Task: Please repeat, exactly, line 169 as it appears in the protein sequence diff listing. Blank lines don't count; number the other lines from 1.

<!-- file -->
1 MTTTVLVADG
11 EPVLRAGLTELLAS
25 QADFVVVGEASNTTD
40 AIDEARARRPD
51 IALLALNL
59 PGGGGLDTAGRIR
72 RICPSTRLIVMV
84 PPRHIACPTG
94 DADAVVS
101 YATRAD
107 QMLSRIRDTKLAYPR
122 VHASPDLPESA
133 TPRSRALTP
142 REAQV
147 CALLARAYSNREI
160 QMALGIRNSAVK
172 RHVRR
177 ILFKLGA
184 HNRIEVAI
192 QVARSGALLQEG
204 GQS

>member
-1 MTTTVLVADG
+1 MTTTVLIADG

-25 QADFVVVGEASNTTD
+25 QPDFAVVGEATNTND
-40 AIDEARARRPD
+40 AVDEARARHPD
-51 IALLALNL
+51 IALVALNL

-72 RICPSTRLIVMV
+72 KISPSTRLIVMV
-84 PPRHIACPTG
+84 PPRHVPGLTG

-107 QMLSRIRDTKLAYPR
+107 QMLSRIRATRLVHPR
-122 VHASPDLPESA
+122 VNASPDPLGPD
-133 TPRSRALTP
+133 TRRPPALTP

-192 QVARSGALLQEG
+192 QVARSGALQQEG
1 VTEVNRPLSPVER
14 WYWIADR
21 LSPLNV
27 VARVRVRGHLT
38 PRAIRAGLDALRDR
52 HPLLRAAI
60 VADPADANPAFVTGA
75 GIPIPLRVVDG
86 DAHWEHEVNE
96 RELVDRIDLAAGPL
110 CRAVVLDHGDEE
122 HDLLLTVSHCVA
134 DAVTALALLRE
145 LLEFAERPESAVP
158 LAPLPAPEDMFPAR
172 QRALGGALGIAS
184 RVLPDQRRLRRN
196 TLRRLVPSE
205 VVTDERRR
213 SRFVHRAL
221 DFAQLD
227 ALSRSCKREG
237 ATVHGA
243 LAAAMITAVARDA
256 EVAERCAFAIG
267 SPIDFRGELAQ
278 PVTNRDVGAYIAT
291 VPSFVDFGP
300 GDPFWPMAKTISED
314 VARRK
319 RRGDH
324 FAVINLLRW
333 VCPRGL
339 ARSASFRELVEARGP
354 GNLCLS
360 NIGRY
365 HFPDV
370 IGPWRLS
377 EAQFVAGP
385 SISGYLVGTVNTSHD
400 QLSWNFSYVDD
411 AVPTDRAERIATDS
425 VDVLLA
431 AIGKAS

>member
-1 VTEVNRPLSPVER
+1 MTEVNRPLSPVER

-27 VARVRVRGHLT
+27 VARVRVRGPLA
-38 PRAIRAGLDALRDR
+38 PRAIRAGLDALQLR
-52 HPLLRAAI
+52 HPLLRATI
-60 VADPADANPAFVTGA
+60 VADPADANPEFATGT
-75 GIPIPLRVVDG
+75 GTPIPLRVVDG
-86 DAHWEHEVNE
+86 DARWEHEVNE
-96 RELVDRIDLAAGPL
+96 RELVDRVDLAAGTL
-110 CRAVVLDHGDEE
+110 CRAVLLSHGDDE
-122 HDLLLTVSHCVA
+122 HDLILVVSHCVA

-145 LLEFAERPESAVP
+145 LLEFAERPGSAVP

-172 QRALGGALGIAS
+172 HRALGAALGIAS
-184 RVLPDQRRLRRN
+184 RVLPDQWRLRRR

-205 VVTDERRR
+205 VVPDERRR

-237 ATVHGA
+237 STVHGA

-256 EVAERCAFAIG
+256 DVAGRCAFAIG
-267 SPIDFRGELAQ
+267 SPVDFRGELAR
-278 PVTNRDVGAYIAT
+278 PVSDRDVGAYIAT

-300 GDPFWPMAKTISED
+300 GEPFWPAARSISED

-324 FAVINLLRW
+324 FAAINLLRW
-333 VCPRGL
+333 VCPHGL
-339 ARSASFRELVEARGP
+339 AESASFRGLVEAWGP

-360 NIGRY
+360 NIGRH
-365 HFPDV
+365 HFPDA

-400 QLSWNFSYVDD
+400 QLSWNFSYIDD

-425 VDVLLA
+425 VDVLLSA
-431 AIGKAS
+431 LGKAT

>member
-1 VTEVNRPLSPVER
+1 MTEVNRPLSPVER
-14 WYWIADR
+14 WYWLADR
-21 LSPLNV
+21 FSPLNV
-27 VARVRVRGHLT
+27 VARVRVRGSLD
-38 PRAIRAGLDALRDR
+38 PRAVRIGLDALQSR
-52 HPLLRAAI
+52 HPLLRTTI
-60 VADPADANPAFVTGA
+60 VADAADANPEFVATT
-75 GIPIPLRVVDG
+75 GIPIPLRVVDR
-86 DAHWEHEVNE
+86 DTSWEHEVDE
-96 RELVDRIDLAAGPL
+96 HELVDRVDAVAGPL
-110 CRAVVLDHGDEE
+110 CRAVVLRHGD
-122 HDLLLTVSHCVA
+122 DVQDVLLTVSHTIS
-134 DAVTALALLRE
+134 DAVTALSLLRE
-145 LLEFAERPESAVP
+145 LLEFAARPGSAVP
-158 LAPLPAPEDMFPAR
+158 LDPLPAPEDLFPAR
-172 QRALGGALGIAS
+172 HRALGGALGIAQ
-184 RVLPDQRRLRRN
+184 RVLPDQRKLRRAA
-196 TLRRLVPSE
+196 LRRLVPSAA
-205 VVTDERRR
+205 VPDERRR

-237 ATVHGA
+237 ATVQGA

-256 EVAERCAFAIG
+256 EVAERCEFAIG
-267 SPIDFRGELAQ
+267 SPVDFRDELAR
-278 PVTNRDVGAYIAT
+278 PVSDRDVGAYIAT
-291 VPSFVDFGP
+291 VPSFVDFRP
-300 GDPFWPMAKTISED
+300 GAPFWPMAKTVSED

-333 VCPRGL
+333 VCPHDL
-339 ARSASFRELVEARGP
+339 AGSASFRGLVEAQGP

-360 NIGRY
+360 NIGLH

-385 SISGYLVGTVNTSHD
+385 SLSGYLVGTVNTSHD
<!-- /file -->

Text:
-145 LLEFAERPESAVP